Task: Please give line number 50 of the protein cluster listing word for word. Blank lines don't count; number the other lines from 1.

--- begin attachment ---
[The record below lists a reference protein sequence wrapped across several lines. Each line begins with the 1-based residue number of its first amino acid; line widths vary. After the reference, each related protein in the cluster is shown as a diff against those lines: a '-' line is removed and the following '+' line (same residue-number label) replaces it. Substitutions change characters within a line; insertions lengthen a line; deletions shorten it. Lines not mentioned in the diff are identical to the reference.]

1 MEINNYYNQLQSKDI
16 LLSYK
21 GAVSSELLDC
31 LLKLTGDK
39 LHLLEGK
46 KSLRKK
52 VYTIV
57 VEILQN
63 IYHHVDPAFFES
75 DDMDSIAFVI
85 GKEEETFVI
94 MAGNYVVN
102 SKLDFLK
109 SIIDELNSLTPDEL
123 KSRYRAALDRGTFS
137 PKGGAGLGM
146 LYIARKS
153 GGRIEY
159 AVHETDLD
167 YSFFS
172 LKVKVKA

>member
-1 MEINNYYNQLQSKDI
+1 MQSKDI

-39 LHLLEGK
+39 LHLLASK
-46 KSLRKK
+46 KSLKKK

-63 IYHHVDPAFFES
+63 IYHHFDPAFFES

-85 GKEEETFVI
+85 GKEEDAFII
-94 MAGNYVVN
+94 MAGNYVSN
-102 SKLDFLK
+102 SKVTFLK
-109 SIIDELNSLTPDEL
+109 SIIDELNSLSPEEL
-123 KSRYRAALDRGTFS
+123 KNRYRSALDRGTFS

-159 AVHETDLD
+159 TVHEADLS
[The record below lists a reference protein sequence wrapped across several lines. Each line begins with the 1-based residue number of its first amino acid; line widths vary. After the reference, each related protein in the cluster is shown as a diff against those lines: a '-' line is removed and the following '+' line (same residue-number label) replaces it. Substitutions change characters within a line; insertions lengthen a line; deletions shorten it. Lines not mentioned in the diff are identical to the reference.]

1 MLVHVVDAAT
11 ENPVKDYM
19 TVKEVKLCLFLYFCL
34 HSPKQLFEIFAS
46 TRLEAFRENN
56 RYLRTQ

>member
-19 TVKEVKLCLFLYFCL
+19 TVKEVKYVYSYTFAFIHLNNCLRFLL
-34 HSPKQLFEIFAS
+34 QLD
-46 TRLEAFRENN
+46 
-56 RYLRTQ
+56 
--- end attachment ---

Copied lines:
56 RYLRTQ